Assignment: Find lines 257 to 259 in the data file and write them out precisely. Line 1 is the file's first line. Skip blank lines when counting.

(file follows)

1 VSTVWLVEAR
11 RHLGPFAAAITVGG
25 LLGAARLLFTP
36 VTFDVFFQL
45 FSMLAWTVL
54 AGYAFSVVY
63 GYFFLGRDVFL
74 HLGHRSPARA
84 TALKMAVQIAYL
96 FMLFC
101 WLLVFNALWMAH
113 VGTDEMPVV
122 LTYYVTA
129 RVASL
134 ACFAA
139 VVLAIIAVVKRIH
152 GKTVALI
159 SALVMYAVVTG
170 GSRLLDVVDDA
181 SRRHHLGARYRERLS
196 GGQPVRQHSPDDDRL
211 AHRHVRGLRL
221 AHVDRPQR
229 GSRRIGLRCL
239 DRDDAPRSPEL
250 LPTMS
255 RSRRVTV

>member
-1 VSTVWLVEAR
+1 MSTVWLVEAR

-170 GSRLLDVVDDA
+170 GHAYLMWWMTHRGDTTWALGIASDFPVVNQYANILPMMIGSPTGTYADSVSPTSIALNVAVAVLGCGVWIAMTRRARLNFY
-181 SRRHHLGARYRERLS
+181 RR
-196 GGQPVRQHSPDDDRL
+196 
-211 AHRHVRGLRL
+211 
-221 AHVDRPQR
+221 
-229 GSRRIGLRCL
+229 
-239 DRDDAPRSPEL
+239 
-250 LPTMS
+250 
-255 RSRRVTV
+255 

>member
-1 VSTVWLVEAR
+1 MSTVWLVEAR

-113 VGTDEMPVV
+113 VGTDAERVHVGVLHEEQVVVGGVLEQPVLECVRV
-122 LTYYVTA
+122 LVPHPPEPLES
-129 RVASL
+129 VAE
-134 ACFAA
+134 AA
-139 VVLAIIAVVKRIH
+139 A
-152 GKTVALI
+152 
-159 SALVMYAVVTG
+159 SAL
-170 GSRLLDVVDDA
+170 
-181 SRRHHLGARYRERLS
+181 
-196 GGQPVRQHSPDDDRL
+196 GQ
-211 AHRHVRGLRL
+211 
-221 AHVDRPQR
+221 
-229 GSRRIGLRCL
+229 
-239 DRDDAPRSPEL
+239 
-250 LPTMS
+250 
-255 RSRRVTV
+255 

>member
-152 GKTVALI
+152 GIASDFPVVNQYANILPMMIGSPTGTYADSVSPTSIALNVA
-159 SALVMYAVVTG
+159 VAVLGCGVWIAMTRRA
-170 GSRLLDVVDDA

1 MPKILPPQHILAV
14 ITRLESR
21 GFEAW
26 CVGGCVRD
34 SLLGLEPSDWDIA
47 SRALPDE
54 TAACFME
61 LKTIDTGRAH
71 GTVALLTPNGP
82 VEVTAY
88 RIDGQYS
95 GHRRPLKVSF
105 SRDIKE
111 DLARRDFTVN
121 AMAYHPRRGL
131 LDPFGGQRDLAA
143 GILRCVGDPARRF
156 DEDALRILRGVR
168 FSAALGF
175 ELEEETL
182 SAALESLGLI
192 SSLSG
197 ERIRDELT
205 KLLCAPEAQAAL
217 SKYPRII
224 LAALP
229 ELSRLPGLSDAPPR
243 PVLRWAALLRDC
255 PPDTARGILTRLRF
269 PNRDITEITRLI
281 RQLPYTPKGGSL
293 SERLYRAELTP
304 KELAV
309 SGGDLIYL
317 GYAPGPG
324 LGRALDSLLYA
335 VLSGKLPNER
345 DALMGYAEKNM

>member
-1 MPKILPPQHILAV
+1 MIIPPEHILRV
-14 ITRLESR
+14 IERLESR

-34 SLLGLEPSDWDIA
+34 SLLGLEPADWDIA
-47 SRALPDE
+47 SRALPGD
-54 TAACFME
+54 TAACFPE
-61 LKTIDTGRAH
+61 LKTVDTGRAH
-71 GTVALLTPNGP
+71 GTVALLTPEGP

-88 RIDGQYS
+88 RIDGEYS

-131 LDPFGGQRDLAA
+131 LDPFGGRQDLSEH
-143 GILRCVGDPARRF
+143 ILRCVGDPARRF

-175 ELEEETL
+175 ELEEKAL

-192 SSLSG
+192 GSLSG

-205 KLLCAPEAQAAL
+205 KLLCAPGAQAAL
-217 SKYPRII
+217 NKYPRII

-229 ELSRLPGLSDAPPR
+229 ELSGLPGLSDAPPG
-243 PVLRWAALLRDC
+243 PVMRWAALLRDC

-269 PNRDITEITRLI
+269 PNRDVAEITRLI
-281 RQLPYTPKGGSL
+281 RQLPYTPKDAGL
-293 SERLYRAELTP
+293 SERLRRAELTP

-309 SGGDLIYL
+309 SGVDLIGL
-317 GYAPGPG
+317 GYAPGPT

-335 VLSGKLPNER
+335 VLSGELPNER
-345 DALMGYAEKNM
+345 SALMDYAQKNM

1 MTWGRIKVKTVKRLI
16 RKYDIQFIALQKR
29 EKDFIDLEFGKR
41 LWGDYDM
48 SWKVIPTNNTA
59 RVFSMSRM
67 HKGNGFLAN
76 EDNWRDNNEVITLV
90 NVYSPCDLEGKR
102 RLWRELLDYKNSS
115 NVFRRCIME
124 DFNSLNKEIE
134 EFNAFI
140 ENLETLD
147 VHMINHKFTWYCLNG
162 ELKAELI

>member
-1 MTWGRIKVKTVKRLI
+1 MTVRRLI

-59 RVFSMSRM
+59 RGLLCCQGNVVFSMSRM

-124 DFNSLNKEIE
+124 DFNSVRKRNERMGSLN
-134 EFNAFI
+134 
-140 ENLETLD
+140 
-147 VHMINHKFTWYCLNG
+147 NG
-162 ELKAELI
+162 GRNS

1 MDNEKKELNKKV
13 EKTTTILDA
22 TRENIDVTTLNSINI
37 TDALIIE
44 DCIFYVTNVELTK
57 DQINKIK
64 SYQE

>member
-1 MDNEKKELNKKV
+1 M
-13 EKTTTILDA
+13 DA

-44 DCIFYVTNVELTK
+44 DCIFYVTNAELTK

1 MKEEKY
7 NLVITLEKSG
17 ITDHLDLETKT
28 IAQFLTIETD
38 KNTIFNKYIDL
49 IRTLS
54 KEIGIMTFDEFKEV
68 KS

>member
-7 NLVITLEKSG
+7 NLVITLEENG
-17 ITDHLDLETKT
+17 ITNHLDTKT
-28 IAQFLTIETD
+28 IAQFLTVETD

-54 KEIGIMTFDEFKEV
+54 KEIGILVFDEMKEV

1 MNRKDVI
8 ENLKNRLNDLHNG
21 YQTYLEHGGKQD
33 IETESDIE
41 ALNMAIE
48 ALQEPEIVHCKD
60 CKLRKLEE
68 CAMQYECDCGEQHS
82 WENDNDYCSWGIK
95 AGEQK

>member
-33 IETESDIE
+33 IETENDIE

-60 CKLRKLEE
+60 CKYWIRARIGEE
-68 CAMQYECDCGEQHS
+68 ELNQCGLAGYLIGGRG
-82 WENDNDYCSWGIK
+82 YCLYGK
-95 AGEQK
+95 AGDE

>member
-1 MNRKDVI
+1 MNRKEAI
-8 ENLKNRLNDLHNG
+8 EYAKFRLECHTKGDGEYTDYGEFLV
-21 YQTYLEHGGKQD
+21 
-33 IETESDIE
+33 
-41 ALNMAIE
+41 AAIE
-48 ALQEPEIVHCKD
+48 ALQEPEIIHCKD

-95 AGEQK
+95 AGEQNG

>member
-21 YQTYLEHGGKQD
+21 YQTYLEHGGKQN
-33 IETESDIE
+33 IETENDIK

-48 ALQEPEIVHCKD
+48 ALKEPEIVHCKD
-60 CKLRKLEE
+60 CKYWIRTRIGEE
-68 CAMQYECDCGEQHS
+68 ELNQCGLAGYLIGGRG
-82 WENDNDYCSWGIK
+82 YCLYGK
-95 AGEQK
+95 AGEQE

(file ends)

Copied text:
+95 AGDE

>member
-1 MNRKDVI